See Positioning Statement Validation for a list of questions that will test your positioning statement to ensure that it is accurately defining and differentiating your company or product.

Reaching the Right Audience with the Right Message

Whether you’re targeting an M&A, licensing agreement or funding round, you must communicate directly to the appropriate audiences, address the issues most important to them and speak in their language.

Corporate development and new business executives are tasked with sourcing new drug candidates that extend a product line or fill a gap in the pipeline. They form the introduction to the pharmaceutical company. In many instances, these individuals may not have a deep scientific knowledge, so the discussion should focus on the business objectives and financial benefit of licensing or acquiring your drug candidate. In today’s market, the ability to extend patent life, improve drug safety or fill a gap in the drug pipeline are of the utmost interest.

The second and more discerning audience is the research team. Researchers are typically the second level of examination, once the business development team has initiated the conversation and generated interest. Researchers will require indepth insight into the science and will closely scrutinise your pre-clinical and clinical work. They will be looking to validate all claims in your positioning. The executive team will rely on the researchers to confirm the stated benefits of your platform, drug or delivery system.

If you are pursuing a dual path of funding along with partnering or licensing agreements, you will also need to reach out to investors. This group will critique not only the scientific rigor and competitive positioning, they will also examine the credibility of industry experts with whom you have aligned for clinical research, funding and other partnering deals. This group will hone in on your market potential and the competitive landscape. It will be important to demonstrate that you have carefully examined the business proposition, as well as the scientific side of the equation.

To summarise, it is important to carefully identify the key messages for each of these specific audiences. Each audience plays a different role in the decision making process for an in-licensing, partnering, funding or even a M&A deal. All information must be defensible and readily available for each of these audiences. Although onerous in the beginning, this will significantly reduce the amount of time and effort required when developing a partner presentation, a roadshow or even a press release.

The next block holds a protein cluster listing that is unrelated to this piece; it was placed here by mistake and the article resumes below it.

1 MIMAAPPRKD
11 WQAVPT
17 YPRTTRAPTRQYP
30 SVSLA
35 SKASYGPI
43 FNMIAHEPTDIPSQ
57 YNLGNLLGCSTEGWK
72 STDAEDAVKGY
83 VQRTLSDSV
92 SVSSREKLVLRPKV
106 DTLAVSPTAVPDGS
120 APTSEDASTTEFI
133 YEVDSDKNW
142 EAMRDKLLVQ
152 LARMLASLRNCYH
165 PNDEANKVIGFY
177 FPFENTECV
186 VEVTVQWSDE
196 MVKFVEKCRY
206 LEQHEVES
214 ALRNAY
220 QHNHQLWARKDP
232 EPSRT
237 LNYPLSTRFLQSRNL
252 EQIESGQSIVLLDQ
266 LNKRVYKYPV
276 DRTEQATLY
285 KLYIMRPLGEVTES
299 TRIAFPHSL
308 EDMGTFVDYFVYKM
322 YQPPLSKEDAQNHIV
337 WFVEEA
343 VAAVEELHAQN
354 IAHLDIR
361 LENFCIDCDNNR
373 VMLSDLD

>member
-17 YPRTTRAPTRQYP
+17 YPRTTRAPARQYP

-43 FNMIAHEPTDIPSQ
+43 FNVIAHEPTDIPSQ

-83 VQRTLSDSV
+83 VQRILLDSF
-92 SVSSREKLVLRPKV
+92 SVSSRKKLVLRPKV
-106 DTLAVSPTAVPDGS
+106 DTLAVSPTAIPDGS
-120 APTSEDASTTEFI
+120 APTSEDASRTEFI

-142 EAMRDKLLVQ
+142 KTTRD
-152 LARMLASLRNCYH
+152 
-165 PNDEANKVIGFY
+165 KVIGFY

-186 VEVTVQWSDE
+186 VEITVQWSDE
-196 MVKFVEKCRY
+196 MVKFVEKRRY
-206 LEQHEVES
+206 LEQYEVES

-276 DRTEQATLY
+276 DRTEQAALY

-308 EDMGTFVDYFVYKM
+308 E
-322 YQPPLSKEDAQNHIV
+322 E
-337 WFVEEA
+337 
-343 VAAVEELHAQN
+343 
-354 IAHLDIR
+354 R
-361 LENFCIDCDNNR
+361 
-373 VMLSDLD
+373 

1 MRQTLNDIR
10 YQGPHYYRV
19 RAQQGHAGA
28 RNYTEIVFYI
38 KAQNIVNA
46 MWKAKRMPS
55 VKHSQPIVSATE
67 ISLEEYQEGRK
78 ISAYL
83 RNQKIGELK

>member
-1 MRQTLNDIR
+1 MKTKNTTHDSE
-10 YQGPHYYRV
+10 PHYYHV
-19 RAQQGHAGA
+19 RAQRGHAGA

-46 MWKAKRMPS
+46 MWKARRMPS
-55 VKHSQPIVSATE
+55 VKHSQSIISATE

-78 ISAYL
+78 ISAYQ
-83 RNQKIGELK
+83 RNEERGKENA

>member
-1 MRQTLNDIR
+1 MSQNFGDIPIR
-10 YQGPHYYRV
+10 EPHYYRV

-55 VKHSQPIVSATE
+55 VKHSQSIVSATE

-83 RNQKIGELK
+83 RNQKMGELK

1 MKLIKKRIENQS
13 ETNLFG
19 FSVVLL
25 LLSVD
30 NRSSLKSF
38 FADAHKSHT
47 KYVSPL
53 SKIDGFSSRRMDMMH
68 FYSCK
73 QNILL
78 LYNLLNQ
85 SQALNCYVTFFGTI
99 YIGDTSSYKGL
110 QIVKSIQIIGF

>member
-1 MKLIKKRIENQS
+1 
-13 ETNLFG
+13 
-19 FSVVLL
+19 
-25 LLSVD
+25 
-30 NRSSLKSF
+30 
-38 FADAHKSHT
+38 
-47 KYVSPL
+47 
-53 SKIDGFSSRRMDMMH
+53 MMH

Lastly, once the positioning and message have been established it is critical that they are communicated consistently by all persons in the company. Whether it is the CEO presenting at an investor conference, or a business development executive in a one-on-one meeting, a consistent image and message must be maintained.


As the life science market dynamics evolve and companies continue to shift from a fully integrated drug development model to a more virtual or focused research-based model, the competition for Big Pharma’s attention is growing. Because of this increased competition for deals and funding, it is more important than ever for companies to clearly define and communicate their value proposition.

Through careful analysis of the competitive landscape and an honest evaluation of your core technology, pipeline and product benefits, today’s biotechnology executive can create a compelling positioning statement that addresses a need within Big Pharma. The goal is to identify your competitive advantage and communicate it in terms of how you will deliver value, such as the ability to increase market share, enhance drug safety, improve drug delivery or increase efficiencies. This clear presentation of your technology and inherent benefits will speed the process of attracting the proper suitor and closing the deal.

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Joleen Schultz is a Principal at 321 Medical Launch, a branding and product launch agency specialising in the life science and medical technology industries. With over 25 years of industry experience, she has been instrumental in the positioning of companies and products nationally and internationally, resulting in successful in-licensing, partnering and M&A deals. Joleen is a recognised speaker, author and life science advocate. She received her BSc from Purdue University and her MBA from SDSU.

Joleen Schultz